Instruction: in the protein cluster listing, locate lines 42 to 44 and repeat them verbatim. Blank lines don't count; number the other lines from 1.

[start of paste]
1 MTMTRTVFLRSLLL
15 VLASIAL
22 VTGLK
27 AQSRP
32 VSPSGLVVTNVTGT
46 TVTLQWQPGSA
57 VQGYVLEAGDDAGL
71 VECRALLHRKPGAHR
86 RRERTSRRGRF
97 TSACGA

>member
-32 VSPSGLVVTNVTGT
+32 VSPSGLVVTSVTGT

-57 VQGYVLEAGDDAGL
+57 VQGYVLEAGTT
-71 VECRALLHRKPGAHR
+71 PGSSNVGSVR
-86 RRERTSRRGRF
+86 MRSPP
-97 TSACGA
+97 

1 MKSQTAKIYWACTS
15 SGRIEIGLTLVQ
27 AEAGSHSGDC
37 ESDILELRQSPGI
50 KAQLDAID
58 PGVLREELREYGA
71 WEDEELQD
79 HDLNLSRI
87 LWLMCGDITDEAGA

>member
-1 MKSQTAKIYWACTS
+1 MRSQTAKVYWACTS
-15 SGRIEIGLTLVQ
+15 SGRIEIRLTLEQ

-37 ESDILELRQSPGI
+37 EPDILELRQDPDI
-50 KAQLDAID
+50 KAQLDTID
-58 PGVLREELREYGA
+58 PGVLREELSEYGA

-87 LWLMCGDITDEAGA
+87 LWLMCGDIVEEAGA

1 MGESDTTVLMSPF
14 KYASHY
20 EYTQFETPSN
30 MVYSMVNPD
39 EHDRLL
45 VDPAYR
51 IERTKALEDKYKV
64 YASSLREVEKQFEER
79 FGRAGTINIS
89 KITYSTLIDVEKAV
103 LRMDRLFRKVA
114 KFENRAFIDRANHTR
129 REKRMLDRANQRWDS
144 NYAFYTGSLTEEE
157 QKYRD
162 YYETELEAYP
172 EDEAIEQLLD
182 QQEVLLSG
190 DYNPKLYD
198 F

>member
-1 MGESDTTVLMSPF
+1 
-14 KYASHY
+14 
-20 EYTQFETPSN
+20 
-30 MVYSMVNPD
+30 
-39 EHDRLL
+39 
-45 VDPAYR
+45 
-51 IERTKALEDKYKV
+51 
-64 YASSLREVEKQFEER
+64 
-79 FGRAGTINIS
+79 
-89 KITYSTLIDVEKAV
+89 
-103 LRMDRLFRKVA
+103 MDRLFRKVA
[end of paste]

-87 LWLMCGDITDEAGA
+87 LWLMCGDIVEEAGA

1 MGESDTTVLMSPF